WASHINGTON, Oct. 30 (Xinhua) -- The launch of space shuttle Discovery was re-targeted to Wednesday, Nov. 3, the U.S. National Aeronautics and Space Administration (NASA) announced Saturday.
The launch of Discovery was originally scheduled for Monday, but NASA decided Friday to delay it until Tuesday because of a leak in a pressurization system.
NASA technicians worked overnight to repair the leak in the system used to pressurize Discovery's right Orbital Maneuvering System rocket engine. They made good progress but are "slightly behind the timeline," according to NASA.
"It is not possible to launch space shuttle Discovery on Tuesday, Nov. 2," NASA said, adding it is "optimistic we can target launch for Wednesday, Nov. 3. The preferred liftoff time Nov. 3 would be 3:52 p.m. EDT (1952 GMT)."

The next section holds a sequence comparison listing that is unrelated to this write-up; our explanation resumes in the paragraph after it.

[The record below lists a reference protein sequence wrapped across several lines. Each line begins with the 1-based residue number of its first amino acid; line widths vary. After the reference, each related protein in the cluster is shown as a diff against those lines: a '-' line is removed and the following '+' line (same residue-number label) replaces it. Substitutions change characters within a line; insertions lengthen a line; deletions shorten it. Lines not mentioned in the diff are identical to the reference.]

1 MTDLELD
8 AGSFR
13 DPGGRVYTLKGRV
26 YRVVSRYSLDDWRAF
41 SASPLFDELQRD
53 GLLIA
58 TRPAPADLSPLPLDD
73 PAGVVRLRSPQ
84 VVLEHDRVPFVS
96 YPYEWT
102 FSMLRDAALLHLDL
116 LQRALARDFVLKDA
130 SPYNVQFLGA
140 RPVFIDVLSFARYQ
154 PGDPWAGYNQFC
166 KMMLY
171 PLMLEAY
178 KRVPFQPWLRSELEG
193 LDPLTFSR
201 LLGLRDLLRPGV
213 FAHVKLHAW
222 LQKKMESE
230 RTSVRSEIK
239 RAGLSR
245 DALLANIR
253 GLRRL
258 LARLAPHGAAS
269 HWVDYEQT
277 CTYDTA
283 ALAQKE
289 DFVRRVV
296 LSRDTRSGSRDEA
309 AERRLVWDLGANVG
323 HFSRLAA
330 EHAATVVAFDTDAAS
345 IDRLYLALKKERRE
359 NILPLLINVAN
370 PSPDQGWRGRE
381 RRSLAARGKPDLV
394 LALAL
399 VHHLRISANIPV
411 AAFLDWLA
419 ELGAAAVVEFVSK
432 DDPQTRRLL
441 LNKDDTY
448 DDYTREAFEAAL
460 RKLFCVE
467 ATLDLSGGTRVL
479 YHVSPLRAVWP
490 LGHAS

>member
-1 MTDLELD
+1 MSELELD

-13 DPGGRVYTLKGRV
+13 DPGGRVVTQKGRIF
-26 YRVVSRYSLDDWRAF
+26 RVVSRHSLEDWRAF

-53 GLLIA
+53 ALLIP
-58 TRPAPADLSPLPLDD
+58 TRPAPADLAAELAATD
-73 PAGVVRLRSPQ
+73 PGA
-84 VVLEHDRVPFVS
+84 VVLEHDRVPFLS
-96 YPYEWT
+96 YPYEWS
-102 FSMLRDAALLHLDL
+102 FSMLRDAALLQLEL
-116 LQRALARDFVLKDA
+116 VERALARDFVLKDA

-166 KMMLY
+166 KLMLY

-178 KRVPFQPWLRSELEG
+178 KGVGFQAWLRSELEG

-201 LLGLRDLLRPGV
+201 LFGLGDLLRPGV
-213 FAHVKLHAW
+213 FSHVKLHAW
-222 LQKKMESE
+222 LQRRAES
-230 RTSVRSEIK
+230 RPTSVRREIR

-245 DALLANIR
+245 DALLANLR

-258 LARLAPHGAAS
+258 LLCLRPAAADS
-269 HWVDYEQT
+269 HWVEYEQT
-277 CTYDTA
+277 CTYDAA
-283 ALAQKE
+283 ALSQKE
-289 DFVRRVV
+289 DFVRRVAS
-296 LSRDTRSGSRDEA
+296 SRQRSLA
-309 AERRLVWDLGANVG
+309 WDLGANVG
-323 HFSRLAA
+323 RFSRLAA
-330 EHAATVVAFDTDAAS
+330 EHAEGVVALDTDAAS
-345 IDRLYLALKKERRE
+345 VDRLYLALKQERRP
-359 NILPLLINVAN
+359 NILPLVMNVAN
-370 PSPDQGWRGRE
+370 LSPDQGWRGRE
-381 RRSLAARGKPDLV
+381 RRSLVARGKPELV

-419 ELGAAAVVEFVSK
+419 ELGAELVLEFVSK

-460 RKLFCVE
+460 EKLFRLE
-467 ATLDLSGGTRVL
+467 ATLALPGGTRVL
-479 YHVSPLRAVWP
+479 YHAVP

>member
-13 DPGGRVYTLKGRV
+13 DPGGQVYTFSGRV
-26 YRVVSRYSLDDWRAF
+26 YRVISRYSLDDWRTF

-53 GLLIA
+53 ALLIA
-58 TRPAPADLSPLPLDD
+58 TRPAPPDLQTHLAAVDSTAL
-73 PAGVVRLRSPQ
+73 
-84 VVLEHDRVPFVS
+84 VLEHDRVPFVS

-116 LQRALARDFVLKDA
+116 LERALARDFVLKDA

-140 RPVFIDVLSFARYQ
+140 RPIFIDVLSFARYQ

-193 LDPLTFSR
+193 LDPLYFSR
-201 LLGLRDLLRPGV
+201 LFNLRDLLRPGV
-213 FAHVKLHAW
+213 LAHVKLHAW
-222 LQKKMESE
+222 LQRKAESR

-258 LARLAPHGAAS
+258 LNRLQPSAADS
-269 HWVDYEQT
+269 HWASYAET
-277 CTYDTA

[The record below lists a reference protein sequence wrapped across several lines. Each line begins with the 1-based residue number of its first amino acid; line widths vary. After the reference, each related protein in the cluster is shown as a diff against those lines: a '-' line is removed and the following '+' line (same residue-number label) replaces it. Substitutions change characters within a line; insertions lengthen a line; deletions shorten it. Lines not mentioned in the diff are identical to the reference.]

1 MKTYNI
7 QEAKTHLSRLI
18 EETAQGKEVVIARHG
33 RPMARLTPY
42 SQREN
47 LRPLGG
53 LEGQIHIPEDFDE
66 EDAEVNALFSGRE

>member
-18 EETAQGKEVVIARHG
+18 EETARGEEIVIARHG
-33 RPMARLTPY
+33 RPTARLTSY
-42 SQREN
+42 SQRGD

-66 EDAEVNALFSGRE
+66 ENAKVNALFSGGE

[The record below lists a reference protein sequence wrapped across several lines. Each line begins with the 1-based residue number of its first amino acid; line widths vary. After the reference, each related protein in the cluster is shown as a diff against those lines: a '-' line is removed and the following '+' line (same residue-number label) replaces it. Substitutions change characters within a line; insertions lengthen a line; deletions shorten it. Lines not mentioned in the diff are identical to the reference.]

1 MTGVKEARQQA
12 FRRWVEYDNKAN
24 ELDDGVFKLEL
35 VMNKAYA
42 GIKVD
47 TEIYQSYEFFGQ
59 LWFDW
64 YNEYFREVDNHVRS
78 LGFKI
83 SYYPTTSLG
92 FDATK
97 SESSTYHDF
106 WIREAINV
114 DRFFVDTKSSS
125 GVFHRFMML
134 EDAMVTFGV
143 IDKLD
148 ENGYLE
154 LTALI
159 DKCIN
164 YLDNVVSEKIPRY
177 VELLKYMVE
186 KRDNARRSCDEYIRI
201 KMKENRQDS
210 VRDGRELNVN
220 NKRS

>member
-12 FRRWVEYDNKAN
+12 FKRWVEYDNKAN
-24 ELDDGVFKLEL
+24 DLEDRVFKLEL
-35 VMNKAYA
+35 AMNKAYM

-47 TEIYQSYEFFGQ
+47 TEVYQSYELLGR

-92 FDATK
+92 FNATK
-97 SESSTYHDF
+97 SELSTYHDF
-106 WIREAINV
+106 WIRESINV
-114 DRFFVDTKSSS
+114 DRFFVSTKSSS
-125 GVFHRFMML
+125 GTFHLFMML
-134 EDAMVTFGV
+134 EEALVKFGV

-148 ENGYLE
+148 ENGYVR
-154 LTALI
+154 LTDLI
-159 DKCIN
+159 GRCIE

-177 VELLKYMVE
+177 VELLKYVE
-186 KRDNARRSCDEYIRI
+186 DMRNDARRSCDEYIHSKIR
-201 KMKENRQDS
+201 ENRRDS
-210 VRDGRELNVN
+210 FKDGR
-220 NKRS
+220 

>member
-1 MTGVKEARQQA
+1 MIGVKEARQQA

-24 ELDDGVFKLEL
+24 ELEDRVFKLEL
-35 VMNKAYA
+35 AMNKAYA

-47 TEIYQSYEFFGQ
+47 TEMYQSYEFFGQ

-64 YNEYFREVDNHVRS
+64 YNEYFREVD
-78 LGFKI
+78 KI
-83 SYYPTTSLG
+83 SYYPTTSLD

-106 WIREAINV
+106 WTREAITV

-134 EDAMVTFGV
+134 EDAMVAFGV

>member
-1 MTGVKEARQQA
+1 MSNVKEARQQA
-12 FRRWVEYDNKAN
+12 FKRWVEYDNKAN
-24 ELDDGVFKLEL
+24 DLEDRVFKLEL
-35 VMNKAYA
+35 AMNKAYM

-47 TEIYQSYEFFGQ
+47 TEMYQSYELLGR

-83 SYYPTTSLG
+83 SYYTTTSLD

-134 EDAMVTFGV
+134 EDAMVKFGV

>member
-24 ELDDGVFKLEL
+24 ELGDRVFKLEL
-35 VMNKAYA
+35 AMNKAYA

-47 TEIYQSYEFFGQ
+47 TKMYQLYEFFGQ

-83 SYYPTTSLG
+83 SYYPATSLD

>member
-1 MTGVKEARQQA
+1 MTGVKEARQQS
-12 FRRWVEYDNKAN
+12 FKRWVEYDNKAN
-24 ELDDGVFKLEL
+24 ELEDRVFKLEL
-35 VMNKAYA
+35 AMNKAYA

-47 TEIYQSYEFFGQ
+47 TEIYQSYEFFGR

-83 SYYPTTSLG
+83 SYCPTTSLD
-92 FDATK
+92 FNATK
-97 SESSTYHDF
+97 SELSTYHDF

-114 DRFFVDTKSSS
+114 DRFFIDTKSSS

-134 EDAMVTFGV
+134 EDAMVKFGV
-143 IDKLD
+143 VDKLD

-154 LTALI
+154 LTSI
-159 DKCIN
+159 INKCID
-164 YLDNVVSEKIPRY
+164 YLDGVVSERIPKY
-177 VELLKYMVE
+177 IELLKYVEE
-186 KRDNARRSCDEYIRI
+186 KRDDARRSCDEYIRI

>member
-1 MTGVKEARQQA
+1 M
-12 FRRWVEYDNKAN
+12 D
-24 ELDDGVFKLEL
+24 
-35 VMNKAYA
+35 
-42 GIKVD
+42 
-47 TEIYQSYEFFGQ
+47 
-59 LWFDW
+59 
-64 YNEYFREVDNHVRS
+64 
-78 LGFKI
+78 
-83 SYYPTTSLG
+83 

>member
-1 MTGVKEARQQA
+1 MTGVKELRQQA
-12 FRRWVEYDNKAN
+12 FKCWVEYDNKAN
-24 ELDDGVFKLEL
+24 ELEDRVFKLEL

The 11-day mission will be Discovery's final scheduled flight, and the fourth and final shuttle mission planned for 2010.
The six astronauts for the mission will deliver the Permanent Multipurpose Module (PMM) to the International Space Station. The PMM was converted from the multipurpose logistics module Leonardo and will provide additional storage for the station crew. Experiments in such fields as fluid physics, materials science, biology and biotechnology may be conducted inside the module.
The PMM also carries Robonaut 2, the first human-like robot in space, which will become a permanent resident of the station. In addition, the flight will deliver critical spare parts and the Express Logistics Carrier 4, an external platform that holds large equipment.